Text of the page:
There are many reasons why people would choose the U.S. as the perfect place to start a new life. If asked, they would quote positive characteristics like, availability of opportunity, vast variety of diverse landscapes and multi-cultural cities. The U.S. has been a popular destination for immigration, let’s not forget, this is how the United States formed to begin with.
Nevertheless, the American Dream did not last long, recessions, economic instability, social inequality, police brutality etc., are all characteristics that come to mind in more recent times, but even then none of the aforementioned appears more frequently as an answer to the question “Why wouldn’t you move to the U.S.?” or “Why don’t you like living in the U.S.?”, than the healthcare system.
Many government administrations have tried to shift the paradigms towards a more European, and dare one say, humane, model of operating, but U.S. healthcare is still regarded as a largely dysfunctional institution. An institution that many view as corrupt, cruel and unfit for the developed world.
The American Healthcare System
One of the major drawbacks of the U.S. healthcare system lies with one simple fact… it is not free. Not only it is not free, but chances are that one might pay an extortionate amount of money for very simple procedures and medications. Unlike the National Healthcare System in the United Kingdom for instance, where all residents receive the same free treatment regardless of their income and insurance.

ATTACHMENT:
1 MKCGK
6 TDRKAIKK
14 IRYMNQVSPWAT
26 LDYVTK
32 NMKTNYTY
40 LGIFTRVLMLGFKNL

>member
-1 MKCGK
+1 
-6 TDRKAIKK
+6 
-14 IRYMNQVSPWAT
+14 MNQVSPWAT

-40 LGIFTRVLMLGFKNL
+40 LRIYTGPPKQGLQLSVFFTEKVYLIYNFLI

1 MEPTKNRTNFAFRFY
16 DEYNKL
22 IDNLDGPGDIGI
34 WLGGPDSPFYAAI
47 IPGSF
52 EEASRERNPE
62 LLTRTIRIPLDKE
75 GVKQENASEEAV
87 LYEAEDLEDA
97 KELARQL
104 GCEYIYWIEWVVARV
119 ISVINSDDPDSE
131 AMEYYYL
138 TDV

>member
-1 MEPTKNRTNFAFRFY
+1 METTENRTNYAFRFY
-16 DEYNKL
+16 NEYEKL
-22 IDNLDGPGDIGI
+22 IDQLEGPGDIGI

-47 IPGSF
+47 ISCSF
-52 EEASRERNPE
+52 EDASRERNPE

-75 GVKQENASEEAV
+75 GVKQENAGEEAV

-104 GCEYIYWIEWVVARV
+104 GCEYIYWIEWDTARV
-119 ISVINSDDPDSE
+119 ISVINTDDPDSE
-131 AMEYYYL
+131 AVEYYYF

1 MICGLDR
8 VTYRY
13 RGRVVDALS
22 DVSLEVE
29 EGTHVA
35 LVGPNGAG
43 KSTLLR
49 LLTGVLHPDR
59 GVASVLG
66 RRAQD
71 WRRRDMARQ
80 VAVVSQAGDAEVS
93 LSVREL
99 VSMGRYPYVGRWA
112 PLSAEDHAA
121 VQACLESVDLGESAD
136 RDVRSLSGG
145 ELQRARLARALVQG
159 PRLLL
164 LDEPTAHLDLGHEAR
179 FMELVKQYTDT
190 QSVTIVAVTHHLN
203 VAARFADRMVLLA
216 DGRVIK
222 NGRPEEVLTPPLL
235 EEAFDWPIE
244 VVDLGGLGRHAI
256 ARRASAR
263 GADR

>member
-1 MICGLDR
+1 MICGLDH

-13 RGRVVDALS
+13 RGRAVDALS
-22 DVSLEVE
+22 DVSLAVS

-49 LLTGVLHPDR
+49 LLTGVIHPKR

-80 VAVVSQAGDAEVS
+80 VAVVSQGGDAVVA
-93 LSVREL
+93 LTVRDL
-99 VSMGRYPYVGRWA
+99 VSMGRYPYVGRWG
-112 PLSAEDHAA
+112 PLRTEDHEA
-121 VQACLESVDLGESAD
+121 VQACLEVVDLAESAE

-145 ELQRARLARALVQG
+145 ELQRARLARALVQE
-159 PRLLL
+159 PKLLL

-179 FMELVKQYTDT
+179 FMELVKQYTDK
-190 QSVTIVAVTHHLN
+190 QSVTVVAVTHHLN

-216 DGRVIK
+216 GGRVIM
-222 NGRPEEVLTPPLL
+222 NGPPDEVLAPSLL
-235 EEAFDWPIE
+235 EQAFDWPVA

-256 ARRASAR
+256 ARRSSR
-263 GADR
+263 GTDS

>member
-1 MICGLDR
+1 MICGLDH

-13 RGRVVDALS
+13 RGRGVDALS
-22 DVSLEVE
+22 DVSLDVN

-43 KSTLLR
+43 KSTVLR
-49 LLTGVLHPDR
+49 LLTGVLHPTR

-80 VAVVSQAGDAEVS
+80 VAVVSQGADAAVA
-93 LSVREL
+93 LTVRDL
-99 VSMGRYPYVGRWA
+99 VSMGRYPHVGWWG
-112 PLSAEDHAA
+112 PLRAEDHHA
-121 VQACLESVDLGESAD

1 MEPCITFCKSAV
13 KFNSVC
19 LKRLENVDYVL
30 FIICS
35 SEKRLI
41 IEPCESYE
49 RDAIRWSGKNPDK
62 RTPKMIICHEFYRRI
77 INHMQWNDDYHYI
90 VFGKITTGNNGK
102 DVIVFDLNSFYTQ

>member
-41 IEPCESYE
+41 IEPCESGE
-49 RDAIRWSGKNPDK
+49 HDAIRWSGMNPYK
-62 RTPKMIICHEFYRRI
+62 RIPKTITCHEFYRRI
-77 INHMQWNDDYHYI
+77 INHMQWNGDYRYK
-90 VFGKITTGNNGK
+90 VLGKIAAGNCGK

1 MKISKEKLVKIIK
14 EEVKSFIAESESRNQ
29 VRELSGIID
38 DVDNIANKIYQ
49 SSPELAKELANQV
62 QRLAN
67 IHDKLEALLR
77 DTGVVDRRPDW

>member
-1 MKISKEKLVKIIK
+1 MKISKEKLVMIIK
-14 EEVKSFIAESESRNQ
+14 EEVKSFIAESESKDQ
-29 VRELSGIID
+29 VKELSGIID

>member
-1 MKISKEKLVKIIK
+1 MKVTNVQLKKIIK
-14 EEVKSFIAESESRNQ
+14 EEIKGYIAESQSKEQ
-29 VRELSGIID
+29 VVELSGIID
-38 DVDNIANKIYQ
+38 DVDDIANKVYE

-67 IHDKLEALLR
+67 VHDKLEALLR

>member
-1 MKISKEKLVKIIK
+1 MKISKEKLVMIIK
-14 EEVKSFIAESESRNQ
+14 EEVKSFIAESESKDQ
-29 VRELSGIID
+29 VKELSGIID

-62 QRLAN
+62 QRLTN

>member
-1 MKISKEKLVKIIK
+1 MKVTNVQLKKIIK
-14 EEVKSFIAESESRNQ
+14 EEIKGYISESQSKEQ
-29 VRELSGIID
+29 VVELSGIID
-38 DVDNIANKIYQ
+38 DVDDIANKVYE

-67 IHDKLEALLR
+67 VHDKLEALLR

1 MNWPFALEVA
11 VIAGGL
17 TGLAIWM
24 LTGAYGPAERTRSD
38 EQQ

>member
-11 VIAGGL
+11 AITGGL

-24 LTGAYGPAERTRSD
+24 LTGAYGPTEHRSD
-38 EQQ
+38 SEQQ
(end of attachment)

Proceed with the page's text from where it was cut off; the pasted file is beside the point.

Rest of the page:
Class is definitely important to the U.S. healthcare system, with the rich being able to access world-leading medical care, and highly skilled physicians, but the poor… well it depends. The poor and employed have a chance of accessing adequate healthcare through the insurance their employers provide for them, however, things are even worse for the poor and unemployed, leading to many of them avoiding accessing medical care early, leading to easily treatable conditions becoming life-threatening.
Patient Protection and Affordable Care Act
Also known as Obamacare, the PPAACA is a healthcare system signed by former president Barack Obama in March 2010. The Act’s goal was to provide American citizens with a cheaper and higher quality healthcare system, while aiming to reduce the increase of funds invested in the U.S. healthcare system.
The Act allowed young adults to remain under their parent’s health insurance plan until the age of 26, it outlawed discrimination based on sex and more importantly it made those who profit from healthcare, accountable to someone who would be regulating their charges and general pricing.